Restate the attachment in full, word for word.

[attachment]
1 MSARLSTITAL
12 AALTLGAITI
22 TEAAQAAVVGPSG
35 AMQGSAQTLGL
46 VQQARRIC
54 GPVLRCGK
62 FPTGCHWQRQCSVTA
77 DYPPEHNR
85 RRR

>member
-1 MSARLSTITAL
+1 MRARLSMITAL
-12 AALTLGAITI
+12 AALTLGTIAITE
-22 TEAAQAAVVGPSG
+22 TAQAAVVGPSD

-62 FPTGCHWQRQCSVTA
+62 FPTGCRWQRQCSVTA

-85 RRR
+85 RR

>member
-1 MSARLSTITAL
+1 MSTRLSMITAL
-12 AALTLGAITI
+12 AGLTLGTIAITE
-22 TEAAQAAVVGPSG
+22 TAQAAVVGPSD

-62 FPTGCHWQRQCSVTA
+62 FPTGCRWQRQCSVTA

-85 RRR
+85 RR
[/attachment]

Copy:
1 MSARLSTITAL
12 AALTLGAITI
22 TEAAQAAVVGPSG
35 AMQGSAQTLGL
46 VQQARRIC
54 GPVLRCGK
62 FPTGCHWQRQCSVTA
77 DYPPEHNR
85 RRR

>member
-1 MSARLSTITAL
+1 MRARLSMITAL
-12 AALTLGAITI
+12 AALTLGTIAITE
-22 TEAAQAAVVGPSG
+22 TAQAAVVGPSD

-62 FPTGCHWQRQCSVTA
+62 FPTGCRWQRQCSVTA

-85 RRR
+85 RR

>member
-1 MSARLSTITAL
+1 MSTRLSMITAL
-12 AALTLGAITI
+12 AGLTLGTIAITE
-22 TEAAQAAVVGPSG
+22 TAQAAVVGPSD

-62 FPTGCHWQRQCSVTA
+62 FPTGCRWQRQCSVTA

-85 RRR
+85 RR